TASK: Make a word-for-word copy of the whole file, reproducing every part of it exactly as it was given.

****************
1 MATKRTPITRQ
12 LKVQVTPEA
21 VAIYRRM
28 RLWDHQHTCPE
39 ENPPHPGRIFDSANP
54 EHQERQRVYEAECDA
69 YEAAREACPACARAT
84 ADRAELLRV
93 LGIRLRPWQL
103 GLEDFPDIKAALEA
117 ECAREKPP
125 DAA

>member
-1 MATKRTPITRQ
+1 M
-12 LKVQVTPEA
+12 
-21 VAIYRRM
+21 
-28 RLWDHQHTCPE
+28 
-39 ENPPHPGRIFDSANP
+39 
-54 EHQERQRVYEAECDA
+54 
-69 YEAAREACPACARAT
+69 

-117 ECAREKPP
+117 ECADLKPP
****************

1 MATKRTPITRQ
12 LKVQVTPEA
21 VAIYRRM
28 RLWDHQHTCPE
39 ENPPHPGRIFDSANP
54 EHQERQRVYEAECDA
69 YEAAREACPACARAT
84 ADRAELLRV
93 LGIRLRPWQL
103 GLEDFPDIKAALEA
117 ECAREKPP
125 DAA

>member
-1 MATKRTPITRQ
+1 M
-12 LKVQVTPEA
+12 
-21 VAIYRRM
+21 
-28 RLWDHQHTCPE
+28 
-39 ENPPHPGRIFDSANP
+39 
-54 EHQERQRVYEAECDA
+54 
-69 YEAAREACPACARAT
+69 

-117 ECAREKPP
+117 ECADLKPP